Yesterday, while rummaging around in a mid-century modern vintage store, Refind, I found a fabulous painting of a magnolia branch by an artist I had never heard of before, Vladimir Tretchikoff, the King of Kitsch. Â Itâ€™s actually a print with an added pencil signature by the artist. Â The painting is called ‘Pink Magnolias.’
Those who know me know that I have a thing for kitschy Tiki,Â HawaiianÂ and AsianÂ objects of art. I love vintage Hawaiian postcard, I throw tiki parties, love the cocktails and will wear a Hawaiian shirt without any hesitation.
However, I have never delved into the world of kitsch paintings. Perhaps in my mind the prohibitiveÂ image of black velvet paintings is too strong. Â This all changed when I went to an open house in Los Angeles a few months ago. I was so inspired and taken aback by the collection of vintage Hawaiian paintings, hangingÂ in the master bedroom, that looked so elegant and stylish, and totally complimented the aesthetics of the room.
I realize it took a certain amount of panache to combine so-called real art with the flagrantly low culture pieces. Â But this was done, not for Kitschy irony but for the simple beauty afforded by the combination of colours and imagery.Â Read my blog post here.
My husband said to me yesterday just before we bought the painting â€œYou have to be pretty confident in your design style to hang this kind of stuff.â€Â Well we decided weÂ were,Â so we bought the signed print, replete with its original frame.
I am so pleased we did because it is amazing! I havenâ€™t decided where to hang this gorgeous piece so, in the meantime, I decided to do a bit of research on Vladimir Tretchikoff.
It turns out I may be the only one in the world who hasnâ€™t heard of him. Tretchikoff was a self-taught artist who painted realistic figures, portraits, still life and animals, with subjects often inspired by his early life inÂ China,Â SingaporeÂ andÂ Indonesia, and later life inÂ South Africa. â€œHis work was immensely popular with the general public, but is often seen by art critics as the epitome ofÂ kitschÂ (indeed, he was nicknamed the “King of Kitsch”). He worked in oil, watercolour, ink, charcoal and pencil but is best known for his reproduction prints, which sold worldwide in huge numbers. The reproductions were so popular that it was rumoured that Tretchikoff was the world’s richest artist afterÂ Picasso.â€ (Wikipedia)
The Magnolia and other tropical flowers, as well as, women from theÂ Orient and Africa seem to be common themes in his paintings.Â “Arguably the prints had a populist appealÂ for being representational not abstract, yet they were also intriguingly exotic and enigmatic with their unfinished backgrounds, unconventional use of colour and Far Eastern or African subjects.” (Flashin’ on the 70s)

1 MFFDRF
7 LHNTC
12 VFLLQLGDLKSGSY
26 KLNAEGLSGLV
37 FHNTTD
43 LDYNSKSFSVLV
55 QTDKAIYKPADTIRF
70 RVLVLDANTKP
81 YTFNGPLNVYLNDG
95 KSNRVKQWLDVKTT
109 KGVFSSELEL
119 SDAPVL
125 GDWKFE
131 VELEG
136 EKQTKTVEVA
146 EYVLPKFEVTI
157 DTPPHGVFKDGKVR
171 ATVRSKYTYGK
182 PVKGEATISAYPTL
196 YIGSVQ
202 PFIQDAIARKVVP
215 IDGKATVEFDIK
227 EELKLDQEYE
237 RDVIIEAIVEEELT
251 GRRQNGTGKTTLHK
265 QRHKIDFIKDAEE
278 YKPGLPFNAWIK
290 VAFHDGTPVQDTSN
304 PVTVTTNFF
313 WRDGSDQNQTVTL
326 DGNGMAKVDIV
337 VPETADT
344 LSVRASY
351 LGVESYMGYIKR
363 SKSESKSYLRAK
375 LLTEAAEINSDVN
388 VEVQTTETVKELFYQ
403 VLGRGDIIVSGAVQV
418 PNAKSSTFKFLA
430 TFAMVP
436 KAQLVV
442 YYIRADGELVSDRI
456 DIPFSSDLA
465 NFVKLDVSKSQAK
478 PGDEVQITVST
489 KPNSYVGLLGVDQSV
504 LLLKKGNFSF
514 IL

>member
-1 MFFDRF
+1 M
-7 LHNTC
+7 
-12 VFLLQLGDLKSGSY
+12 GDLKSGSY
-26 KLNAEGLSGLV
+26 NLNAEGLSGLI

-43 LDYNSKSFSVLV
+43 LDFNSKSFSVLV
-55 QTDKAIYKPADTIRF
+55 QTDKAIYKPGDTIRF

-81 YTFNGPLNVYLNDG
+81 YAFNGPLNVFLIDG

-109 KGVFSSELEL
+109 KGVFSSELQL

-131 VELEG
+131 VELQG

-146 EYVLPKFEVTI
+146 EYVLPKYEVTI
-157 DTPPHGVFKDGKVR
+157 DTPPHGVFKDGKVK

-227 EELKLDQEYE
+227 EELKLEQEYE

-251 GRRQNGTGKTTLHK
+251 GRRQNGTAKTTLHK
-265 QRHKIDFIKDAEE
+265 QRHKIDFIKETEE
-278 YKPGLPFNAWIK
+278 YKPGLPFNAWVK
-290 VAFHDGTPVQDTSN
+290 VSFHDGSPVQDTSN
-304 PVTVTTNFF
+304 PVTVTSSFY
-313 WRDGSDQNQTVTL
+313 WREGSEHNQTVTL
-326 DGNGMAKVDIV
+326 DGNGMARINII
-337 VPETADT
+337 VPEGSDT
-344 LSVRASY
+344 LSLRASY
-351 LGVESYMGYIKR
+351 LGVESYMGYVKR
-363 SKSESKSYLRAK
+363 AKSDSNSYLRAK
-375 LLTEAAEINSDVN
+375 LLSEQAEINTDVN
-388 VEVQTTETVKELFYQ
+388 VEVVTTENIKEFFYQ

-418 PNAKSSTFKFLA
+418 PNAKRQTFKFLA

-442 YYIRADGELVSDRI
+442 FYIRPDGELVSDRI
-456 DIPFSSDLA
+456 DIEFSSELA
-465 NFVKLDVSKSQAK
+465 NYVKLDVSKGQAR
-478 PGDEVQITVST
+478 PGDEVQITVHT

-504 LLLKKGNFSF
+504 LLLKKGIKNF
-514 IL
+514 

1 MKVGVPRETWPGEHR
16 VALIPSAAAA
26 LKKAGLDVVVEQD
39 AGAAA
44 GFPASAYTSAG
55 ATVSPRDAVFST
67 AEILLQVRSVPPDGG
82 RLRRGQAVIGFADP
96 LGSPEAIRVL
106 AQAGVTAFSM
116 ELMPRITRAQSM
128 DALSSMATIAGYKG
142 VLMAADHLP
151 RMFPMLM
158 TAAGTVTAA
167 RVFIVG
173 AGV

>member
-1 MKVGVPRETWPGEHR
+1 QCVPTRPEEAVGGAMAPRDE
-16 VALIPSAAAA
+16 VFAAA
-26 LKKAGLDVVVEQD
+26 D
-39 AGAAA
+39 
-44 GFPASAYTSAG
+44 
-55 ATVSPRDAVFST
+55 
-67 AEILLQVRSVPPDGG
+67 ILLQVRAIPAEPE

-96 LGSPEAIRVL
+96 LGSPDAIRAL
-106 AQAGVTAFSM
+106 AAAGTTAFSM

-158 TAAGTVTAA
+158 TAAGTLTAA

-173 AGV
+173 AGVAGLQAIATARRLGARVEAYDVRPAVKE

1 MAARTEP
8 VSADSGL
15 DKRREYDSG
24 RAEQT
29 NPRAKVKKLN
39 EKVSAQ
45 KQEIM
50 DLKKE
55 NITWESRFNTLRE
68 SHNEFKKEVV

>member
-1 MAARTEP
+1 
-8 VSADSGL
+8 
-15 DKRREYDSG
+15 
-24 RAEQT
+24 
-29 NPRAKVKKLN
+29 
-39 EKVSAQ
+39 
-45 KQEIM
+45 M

The Tretchikoff painting above, called â€˜Chinese Girlâ€™ (popularly known as “The Green Lady”), is one of the best selling art prints of the twentieth century. Recently, the original sold for nearly $1.5 million in London. The model for the painting was Monika Sing-lee who was around twenty at the time and was spotted by Tretchikoff working in her uncle’s laundrette in Cape Town.
This short Youtube video explains the interest in the painting.
The Chinese Girl painting has appeared in numerousÂ famous depictionsÂ of popular culture.Â For exampleÂ the painting can be seen hanging in the background of an animated living room in the music video for the songÂ Young FolksÂ byÂ Peter Bjorn & John.
It can be seen adorning the living room of Bob Rusk, the killer inÂ Alfred Hitchcock’s movie Frenzy in 1972.
The painting is seen in the apartment of Ruby,Â Shelley Winters’ character, inÂ AlfieÂ (1966).
It is featured in his living room in the 2013 music video forÂ The Stars (Are Out Tonight)Â byÂ David Bowie.
As I always knew,Â exploration of junk stores leads to discovery and education. So next time you see a kitschyÂ oil painting remember that these iconic pieces have their own stories and areÂ touchstonesÂ of their period in time. TretchikoffÂ was interesting and his stuff is appealing â€“ even with the layer of nostalgia and kitsch.Â RememberÂ Itâ€™s OK and even pretty darn cool to combine disparate pieces â€“ high and low art â€“ Letâ€™s not forget Mr. Warhol!Â It shows confidence and leadership â€“ instead of waiting to see what might be cool â€“ you go with your instincts and have confidence in your taste.Â
Finally, don’t forget to drop in to some open houses because you can learn from touring real estate and seeing other peoples Mojo.
I decided to hang my Vladimir Tretchikoff,Â Pink Magnolias painting in my entry foyer next to my blue West German vase.
Some of the images above wereÂ found on google images. If these photos are yours and you have concerns about their usage on this blog, please contact me and I will remove them. Thanks!